PaperCity Magazine

PaperCity Dallas October 2022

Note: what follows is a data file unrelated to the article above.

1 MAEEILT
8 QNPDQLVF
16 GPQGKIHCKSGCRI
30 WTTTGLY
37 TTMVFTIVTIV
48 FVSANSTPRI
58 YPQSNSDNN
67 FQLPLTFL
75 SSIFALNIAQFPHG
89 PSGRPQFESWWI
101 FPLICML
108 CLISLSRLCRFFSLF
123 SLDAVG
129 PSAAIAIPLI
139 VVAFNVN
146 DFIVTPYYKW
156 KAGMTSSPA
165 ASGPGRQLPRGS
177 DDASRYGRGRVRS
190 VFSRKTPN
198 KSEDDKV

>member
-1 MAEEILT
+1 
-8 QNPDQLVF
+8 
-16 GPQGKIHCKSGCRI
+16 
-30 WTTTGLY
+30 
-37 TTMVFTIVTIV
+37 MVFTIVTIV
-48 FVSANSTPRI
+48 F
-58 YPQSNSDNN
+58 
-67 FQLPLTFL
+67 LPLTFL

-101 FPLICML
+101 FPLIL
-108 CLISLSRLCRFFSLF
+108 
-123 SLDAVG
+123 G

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E stablished in 1895, the Venice Biennale has been the most interesting, prestigious, and inclusive exhibition of international contemporary art that can be experienced by the public, for more than 120 years. Every two years, the city known for its historic splendors becomes a beacon of contemporary art with present and future cultural expressions, esthetic trends, and current art practices from all around the world on view. In the area of the Giardini (the only relatively empty space of the city), countries have been for decades invited to build their National Pavilions. Dormant throughout the year, of the Art World A Totem La Biennale di Venezia By Filippo Tattoni-Marcozzi they burst back into life for this year's exhibition, which runs through November 27. The gardens are scattered with pavilions encompassing the many architectural styles that have defined the last century, from Palladian to minimalist, heritage-inspired to brutalist, creating a fantastical microcosm of follies and structural amusements. Each year the ever-growing number of invited nations is called to respond to a broad theme the curator sets — a "food for thought" meant to delineate a common thread — guiding the audience through the long and carefully mastered journey spreading out into the entire Laguna. The 59th edition, themed The Milk of Dreams by curator Cecilia Alemani, gives voice to artists to create unique projects that reflect their own visions of our society. The two-part exhibition that accompanies the national presentations is essential to the visit. All those evoked dreams can be experienced by simply walking through the large main show (divided between the two locations: Arsenale and Giardini) Alemani curated. It provides a stunning array of stimulations, wide ranging thought-provoking ideas, evocative objects, sculptures and installations, immersive sound, and visual presentations, all created by the many international artists she included. The Biennale is always permeated by current social and political events, and this year it was even more evident in the sudden cancellation by the Russian curators of their participation announced at the time of the start of the invasion of Ukraine. While the empty Russian Pavilion stood silent, the voices of the Ukrainians were resonating from the poetic and powerful installation titled The Fountain of Exhaustion by Pavlo Makov, where water flows through a pyramid (Continued) Simone Leigh's Brick House, 2019 ROBERTO MAROSSI 40

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